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Rapid Phage-based Method for the Detection of Pathogens in Food

Investigators
Griffiths, Mansel
Institutions
University of Guelph
Start date
2003
End date
2005
Objective
The goal of the project is to develop and evaluate a bacteriophage-based system for the simultaneous capture and detection of food-borne pathogens in food and environmental samples. The system will use immobilized host-specific reporter bacteriophage to concentrate the target bacteria on the surface of magnetic beads and, following bacterial infection by the phage, a bioluminescent or fluorescent signal will appear with intensity proportional to the initial number of bacteria in the sample.

For constructing reporter bacteriophages, two different reporter systems will be used. In the first, lux genes will be introduced into the phage genome using protocols described previously. After the infection the developing bioluminescence will be monitored and correlation between initial cell number and in vivo bioluminescence will be established. The second reporter phage will be constructed by fusion of GFP gene with phage head protein gene, thus providing release of phage particles labeled with GFP after infection. Immobilization of phages will be performed by introduction of biotin or biotin-binding peptides onto the bacteriophage head. This will be done both by chemical modification of amino-or carboxyl-groups of head or by fusion of head protein with the biotin-binding peptide according to a published experimental protocol. Biotinylated bacteriophages will be immobilized on streptavidin-coated solid surface resulting in formation of a biosorbent.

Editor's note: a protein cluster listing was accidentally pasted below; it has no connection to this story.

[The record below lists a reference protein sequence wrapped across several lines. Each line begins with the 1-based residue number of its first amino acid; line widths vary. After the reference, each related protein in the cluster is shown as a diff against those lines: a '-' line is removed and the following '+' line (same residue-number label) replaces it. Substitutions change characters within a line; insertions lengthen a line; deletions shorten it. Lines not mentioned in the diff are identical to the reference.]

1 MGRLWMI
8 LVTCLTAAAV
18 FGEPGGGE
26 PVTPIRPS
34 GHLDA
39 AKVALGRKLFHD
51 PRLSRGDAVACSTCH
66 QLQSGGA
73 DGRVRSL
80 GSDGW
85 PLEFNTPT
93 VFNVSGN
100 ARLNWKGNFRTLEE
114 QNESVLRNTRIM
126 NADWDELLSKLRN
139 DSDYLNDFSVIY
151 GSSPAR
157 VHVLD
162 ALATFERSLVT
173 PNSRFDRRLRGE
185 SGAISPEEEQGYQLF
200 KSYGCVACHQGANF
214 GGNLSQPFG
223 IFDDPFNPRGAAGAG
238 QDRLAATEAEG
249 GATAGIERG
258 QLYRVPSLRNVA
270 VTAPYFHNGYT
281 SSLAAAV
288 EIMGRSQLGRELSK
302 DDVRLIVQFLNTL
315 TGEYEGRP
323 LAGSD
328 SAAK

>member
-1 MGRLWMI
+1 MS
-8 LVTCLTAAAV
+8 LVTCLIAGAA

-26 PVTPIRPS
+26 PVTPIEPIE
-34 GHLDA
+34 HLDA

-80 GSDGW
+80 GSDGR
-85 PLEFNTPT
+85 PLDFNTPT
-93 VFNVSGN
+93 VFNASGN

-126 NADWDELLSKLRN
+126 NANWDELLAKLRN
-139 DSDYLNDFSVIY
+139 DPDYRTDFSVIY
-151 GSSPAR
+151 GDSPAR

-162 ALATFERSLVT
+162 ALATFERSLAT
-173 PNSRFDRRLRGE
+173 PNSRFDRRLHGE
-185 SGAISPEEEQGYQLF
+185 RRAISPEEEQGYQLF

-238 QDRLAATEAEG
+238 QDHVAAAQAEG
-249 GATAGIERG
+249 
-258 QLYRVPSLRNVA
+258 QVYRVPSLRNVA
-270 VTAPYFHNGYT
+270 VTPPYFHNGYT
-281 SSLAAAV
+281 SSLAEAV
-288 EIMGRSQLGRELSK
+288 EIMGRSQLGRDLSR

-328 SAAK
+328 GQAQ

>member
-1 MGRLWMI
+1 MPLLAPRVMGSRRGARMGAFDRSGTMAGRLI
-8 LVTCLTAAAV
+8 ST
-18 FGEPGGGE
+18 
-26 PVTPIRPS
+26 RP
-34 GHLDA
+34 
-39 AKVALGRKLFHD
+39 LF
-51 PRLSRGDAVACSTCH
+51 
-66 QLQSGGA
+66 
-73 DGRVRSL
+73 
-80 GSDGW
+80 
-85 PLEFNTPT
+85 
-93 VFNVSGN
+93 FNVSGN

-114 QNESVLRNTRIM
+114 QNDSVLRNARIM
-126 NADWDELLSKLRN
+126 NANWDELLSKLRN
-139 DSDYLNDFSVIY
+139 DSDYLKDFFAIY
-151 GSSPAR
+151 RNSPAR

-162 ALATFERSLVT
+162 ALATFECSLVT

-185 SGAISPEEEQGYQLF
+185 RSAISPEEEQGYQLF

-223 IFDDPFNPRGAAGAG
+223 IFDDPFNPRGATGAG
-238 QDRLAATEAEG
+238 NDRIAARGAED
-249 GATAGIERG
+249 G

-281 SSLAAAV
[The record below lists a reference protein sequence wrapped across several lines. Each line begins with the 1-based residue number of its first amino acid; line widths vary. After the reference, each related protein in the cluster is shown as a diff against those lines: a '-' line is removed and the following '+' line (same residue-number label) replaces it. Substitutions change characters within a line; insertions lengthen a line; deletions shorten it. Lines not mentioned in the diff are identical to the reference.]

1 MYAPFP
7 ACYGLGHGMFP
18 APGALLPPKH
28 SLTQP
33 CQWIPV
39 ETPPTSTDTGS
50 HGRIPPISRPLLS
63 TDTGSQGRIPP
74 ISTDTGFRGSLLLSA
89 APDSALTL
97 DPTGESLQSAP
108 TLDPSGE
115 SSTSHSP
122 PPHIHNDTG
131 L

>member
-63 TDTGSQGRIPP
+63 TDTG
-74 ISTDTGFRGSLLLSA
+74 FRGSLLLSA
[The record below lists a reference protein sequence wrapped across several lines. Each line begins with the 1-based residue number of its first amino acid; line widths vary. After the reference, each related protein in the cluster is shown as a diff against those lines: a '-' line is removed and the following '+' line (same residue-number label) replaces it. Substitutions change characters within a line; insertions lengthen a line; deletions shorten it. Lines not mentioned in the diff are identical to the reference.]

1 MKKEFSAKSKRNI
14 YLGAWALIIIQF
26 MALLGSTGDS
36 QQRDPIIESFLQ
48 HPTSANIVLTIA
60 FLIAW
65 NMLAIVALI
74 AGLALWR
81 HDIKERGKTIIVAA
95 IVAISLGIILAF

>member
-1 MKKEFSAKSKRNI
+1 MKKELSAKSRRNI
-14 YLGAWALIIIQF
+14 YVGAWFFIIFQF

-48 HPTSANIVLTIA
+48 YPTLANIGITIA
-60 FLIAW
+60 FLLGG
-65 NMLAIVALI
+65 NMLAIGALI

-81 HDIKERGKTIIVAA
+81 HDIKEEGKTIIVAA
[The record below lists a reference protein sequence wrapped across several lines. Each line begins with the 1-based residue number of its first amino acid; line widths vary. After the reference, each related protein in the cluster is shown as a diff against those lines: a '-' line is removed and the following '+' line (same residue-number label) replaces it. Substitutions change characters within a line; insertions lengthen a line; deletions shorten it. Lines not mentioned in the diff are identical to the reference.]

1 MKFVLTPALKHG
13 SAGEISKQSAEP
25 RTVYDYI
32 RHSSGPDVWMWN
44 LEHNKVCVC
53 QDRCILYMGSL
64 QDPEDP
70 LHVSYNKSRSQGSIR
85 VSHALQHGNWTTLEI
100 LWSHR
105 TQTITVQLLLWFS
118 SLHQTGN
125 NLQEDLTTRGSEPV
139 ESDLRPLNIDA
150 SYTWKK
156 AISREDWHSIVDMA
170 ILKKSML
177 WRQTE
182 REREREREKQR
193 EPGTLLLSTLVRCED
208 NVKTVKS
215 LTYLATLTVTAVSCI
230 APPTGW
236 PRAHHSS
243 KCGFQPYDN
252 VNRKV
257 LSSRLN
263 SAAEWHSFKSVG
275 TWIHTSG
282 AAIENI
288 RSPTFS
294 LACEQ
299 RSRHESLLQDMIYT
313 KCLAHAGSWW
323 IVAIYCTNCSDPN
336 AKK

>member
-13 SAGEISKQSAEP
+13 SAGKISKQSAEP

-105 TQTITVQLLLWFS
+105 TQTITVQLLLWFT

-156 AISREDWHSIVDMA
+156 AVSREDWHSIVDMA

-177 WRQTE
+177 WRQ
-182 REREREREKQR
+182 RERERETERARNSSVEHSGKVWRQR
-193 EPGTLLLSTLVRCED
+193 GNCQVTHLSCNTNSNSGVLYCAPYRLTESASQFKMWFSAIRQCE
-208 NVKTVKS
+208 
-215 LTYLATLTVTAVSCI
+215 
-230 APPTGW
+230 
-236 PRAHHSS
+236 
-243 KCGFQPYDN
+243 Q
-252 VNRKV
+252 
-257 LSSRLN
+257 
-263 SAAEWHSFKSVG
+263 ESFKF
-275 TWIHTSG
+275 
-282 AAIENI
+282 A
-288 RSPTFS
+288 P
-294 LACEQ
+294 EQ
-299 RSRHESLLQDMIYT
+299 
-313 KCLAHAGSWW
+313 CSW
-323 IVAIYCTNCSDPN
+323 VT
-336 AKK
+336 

More information
Expected Impact of Project Outcomes on Food Safety in Ontario: The test developed from this project will enable processors and regulatory agencies to quickly establish whether a specific pathogen is present in food and provide an estimate of the level of contamination.

It is anticipated that that this technology will allow the detection of a single bacterial cell in a sample within 2-3 hours and this can be achieved using simple equipment available even in field conditions.

For more information, please visit the Ontario Ministry of Agriculture, Food & Rural Affairs (OMAFRA) Food Safety Research Program.

Funding Source
Ontario Min. of Agriculture Food and Rural Affairs
Project number
SF6027
Categories
Bacterial Pathogens